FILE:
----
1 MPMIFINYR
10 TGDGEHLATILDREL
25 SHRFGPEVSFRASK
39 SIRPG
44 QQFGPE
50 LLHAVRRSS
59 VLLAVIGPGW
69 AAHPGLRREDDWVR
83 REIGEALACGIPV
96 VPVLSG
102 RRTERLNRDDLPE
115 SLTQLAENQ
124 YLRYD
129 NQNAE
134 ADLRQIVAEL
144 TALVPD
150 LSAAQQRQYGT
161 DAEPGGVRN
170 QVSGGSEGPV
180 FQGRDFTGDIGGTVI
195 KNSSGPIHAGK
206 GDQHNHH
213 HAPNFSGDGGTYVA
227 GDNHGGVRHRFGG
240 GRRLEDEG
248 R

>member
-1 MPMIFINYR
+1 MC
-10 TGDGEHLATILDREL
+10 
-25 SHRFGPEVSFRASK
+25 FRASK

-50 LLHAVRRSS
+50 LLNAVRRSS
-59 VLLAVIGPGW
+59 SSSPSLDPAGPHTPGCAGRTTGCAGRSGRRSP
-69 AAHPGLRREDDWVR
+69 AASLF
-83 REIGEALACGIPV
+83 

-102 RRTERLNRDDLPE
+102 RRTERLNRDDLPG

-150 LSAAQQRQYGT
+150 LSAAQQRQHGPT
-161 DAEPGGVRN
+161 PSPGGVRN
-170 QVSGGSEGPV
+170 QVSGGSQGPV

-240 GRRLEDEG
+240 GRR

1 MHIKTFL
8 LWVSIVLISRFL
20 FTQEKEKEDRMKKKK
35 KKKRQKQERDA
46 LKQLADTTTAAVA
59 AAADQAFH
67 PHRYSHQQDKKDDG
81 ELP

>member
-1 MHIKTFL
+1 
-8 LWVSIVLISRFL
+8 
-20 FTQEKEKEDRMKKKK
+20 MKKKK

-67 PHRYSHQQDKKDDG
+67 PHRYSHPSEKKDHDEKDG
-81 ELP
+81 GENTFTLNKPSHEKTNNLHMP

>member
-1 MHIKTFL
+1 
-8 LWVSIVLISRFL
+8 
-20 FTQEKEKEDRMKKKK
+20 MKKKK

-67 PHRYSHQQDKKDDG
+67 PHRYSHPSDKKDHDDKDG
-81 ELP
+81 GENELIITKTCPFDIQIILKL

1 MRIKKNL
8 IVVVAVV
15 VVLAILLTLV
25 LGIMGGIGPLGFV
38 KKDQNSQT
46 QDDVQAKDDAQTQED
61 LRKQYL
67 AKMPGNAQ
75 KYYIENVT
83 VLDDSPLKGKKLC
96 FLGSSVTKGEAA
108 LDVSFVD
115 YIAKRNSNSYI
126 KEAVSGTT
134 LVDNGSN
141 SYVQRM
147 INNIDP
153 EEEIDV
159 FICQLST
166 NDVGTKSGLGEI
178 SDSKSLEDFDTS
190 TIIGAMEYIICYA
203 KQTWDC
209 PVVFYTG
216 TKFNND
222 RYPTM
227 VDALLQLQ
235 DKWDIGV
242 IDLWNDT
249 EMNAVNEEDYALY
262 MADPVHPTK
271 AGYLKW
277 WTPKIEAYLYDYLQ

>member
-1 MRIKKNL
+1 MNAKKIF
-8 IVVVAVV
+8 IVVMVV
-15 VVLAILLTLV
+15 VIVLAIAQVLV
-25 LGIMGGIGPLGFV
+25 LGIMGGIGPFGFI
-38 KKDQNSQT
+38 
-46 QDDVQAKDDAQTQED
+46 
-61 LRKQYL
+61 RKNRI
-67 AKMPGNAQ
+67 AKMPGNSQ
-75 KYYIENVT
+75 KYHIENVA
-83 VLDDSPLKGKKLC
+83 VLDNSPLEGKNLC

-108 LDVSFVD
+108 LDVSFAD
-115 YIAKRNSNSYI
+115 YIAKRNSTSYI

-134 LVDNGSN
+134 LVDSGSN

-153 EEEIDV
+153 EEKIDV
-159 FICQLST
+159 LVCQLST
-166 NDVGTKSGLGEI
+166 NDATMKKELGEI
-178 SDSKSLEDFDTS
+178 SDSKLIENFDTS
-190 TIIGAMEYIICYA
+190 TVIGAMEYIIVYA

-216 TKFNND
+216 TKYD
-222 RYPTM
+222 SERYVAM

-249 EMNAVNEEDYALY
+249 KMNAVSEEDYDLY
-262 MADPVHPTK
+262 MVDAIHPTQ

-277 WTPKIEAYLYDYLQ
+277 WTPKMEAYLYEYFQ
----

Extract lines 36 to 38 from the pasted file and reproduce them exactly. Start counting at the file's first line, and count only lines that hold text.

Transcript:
-59 VLLAVIGPGW
+59 SSSPSLDPAGPHTPGCAGRTTGCAGRSGRRSP
-69 AAHPGLRREDDWVR